Funding foundations often serve as the velvet glove of state repression against social justice movements. Through thinly disguised programmes and schemes, they utilise activists’ need for money to channel their energy into projects that pose no serious threat to the status quo.
What is corporate philanthropy?
Modern philanthropy is usually associated with funding foundations. According to the Foundation Center, a foundation is "a non-governmental entity that is established as a nonprofit corporation or a charitable trust, with a principal purpose of making grants to unrelated organizations, institutions, or individuals for scientific, educational, cultural, religious, or other charitable purposes." 
Within this broad definition, the Foundation Center distinguishes between two types of foundations: private and public, though the lines between the two could sometimes be blurred. The main difference between the two types is that private foundations derive most of their funds from one source, whether an individual, a family or a business. A 'public' foundation, on the other hand, normally receives its assets from multiple sources, which may include private foundations, individuals, government agencies and so on. In fact, public foundations are obliged to – or at least pretend to - seek money from diverse sources in order to retain their 'public' status.
In any case, what concerns us more here is the first type, as private foundations are often linked to big multinational corporations. Classic examples include the Ford Foundation, the non-profit arm of Ford Motor Company; the Rockefeller Foundation, an offhsoot of the Rockefeller industrial empire, which included Standard Oil; and so on. The category would also include charitable funding by big corporations (BankAmerica, Philip Morris, Shell, etc.) as part of their so-called Corporate Social Responsibility (CSR) programmes.
Legal definitions of private foundations, such as those given by revenue and tax authorities, especially in the US, are usually based on their exclusion from other criteria (church, public service, educational establishment, etc.). In other words, a private foundation is a non-profit organisation that does not meet any of these other, clearly defined categories.  The term 'foundation' is not generally used in English law and has no precise meaning. Instead, the concept of 'charitable trust' is commonly used.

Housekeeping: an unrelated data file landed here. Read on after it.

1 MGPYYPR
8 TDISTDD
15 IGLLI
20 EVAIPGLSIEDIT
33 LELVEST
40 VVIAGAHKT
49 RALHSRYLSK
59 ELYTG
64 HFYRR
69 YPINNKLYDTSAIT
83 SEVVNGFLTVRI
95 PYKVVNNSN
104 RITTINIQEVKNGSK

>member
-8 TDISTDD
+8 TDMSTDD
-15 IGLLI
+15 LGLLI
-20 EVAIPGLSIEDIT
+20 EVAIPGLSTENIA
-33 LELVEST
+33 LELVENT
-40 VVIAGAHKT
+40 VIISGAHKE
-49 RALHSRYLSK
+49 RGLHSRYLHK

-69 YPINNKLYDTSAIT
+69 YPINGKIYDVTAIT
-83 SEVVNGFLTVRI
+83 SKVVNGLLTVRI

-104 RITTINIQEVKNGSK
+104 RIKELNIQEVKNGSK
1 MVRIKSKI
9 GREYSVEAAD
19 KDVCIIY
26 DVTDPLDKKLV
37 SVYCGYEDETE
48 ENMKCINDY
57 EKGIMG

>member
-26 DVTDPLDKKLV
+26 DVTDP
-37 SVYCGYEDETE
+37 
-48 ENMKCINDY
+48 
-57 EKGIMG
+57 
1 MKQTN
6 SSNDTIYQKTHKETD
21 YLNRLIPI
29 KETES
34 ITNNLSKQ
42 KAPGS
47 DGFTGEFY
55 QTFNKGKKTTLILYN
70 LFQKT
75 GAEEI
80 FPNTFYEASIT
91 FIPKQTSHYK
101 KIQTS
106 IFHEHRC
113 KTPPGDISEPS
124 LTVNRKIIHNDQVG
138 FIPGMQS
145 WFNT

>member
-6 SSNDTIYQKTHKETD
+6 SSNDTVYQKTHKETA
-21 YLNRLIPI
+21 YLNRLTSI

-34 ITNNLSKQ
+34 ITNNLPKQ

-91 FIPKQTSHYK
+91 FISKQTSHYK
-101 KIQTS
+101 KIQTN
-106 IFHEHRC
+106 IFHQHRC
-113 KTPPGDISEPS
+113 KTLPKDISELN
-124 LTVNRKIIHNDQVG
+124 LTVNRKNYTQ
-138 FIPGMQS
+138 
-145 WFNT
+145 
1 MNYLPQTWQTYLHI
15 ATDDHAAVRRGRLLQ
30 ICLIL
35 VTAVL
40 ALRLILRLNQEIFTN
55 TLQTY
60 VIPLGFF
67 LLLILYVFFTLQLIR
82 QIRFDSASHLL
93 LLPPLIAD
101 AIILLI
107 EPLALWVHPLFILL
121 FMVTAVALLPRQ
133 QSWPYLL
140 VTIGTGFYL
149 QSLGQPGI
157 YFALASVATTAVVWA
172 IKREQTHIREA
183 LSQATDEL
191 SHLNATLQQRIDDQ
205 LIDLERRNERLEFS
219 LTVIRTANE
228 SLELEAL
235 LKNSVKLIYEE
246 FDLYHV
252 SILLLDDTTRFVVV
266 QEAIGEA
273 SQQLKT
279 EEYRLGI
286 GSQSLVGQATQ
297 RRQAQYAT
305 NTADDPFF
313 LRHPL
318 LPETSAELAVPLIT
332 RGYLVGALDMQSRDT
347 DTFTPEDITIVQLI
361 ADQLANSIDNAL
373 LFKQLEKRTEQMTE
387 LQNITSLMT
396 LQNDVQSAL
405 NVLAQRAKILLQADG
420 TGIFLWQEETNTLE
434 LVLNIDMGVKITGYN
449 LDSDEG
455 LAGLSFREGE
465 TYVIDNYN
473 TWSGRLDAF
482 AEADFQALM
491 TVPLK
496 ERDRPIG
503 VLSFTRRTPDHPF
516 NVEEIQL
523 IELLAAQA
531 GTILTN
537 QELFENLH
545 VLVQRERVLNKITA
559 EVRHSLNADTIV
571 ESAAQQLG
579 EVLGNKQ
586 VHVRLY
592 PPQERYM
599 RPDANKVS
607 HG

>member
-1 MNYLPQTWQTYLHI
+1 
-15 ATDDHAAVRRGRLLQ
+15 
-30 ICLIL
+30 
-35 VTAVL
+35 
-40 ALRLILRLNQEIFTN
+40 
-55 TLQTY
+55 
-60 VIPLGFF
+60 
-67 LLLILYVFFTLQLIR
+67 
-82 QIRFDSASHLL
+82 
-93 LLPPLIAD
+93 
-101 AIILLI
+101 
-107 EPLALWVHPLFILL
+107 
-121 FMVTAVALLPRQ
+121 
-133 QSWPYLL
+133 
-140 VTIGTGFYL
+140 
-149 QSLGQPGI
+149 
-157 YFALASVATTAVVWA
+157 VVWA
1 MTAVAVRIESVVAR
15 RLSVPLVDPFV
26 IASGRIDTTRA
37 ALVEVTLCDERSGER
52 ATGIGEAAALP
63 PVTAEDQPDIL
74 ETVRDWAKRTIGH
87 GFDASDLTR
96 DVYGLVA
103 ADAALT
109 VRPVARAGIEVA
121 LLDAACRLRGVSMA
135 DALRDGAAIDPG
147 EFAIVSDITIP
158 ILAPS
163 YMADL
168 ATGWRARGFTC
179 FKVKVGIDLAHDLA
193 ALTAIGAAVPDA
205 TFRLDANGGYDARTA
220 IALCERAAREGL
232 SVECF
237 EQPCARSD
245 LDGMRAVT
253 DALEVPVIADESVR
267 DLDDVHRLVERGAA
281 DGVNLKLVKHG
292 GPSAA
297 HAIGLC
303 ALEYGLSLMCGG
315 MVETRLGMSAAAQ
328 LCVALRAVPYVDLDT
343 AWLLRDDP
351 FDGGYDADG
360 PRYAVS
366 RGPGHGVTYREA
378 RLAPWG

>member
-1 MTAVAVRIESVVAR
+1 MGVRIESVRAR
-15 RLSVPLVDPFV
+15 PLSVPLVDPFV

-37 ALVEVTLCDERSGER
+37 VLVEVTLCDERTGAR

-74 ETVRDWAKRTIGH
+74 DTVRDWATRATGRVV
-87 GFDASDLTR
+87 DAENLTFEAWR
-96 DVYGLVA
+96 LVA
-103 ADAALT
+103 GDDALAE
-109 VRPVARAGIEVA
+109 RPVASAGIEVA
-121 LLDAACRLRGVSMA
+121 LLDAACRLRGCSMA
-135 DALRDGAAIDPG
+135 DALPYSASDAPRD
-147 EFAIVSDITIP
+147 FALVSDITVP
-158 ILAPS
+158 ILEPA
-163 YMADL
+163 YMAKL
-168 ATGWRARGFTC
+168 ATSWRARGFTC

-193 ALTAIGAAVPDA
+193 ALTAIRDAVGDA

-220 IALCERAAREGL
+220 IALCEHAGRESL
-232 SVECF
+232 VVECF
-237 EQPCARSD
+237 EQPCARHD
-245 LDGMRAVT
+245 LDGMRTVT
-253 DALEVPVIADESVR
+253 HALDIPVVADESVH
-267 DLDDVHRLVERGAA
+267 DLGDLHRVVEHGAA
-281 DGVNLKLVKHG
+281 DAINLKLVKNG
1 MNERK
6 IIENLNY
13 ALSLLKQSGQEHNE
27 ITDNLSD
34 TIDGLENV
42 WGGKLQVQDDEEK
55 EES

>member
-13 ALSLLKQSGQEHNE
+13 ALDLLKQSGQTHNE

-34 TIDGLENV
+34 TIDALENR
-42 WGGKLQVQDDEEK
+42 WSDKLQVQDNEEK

Why, then, would a project concerned with corporate rule dedicate a section for non-profits and philanthropy? Well, partly because the power of foundations in influencing and channelling socio-political change has often been downplayed by academic and researchers, while many of those who admit their influence consider it to be 'a good thing.' While most critical research on corporate power has focused on for-profit corporations, few progressive studies have interrogated their philanthropic counterparts. Furthermore, as Joan Roelofs, Michael Barker and others have repeatedly noted , the few that have investigated the influence of philanthropy on the processes of social change have tended to overemphasise the power of conservative foundations (Pew, Smith Richardson, Packard, Hewlett etc.), while downplaying the impact of the liberal foundations (Ford, Rockefeller, MacArthur, Mott, etc.). By examining the various structures and programmes that make up the corporate philanthropic world, as well as the backgrounds and political links of the people involved with foundations and charitable trusts, we hope this section will shed another light on the undemocratic power that corporations exert on society and politics.
Who are the corporate philanthropists?
What do they do, how?
A good thing?
Co-option or channelling?
Is there a way out?
 Hudson, Alastair, Equity and Trusts, 6th ed. (London: Routledge-Cavendish, 2009).